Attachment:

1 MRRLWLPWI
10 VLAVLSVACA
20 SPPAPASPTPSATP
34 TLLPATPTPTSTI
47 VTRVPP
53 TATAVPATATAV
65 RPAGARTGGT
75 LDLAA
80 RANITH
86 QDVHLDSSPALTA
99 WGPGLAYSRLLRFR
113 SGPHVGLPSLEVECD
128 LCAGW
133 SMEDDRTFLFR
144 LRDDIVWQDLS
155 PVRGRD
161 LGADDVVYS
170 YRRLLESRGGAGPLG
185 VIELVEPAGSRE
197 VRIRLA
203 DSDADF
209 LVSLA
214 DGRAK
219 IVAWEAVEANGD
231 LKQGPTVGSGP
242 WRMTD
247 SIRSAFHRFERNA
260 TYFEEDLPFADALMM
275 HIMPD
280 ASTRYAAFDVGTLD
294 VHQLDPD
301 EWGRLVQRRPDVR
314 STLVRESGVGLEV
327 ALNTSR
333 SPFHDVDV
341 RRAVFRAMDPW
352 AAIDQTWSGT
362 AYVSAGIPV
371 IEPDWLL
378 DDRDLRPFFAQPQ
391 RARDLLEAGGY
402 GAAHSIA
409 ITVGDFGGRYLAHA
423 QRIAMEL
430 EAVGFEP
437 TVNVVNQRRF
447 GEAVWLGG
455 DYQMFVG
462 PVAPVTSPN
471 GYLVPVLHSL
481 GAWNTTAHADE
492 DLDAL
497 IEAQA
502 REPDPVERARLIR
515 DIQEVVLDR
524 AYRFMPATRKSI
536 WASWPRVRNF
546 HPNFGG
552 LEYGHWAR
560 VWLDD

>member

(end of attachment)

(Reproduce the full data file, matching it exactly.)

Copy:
1 MRRLWLPWI
10 VLAVLSVACA
20 SPPAPASPTPSATP
34 TLLPATPTPTSTI
47 VTRVPP
53 TATAVPATATAV
65 RPAGARTGGT
75 LDLAA
80 RANITH
86 QDVHLDSSPALTA
99 WGPGLAYSRLLRFR
113 SGPHVGLPSLEVECD
128 LCAGW
133 SMEDDRTFLFR
144 LRDDIVWQDLS
155 PVRGRD
161 LGADDVVYS
170 YRRLLESRGGAGPLG
185 VIELVEPAGSRE
197 VRIRLA
203 DSDADF
209 LVSLA
214 DGRAK
219 IVAWEAVEANGD
231 LKQGPTVGSGP
242 WRMTD
247 SIRSAFHRFERNA
260 TYFEEDLPFADALMM
275 HIMPD
280 ASTRYAAFDVGTLD
294 VHQLDPD
301 EWGRLVQRRPDVR
314 STLVRESGVGLEV
327 ALNTSR
333 SPFHDVDV
341 RRAVFRAMDPW
352 AAIDQTWSGT
362 AYVSAGIPV
371 IEPDWLL
378 DDRDLRPFFAQPQ
391 RARDLLEAGGY
402 GAAHSIA
409 ITVGDFGGRYLAHA
423 QRIAMEL
430 EAVGFEP
437 TVNVVNQRRF
447 GEAVWLGG
455 DYQMFVG
462 PVAPVTSPN
471 GYLVPVLHSL
481 GAWNTTAHADE
492 DLDAL
497 IEAQA
502 REPDPVERARLIR
515 DIQEVVLDR
524 AYRFMPATRKSI
536 WASWPRVRNF
546 HPNFGG
552 LEYGHWAR
560 VWLDD

>member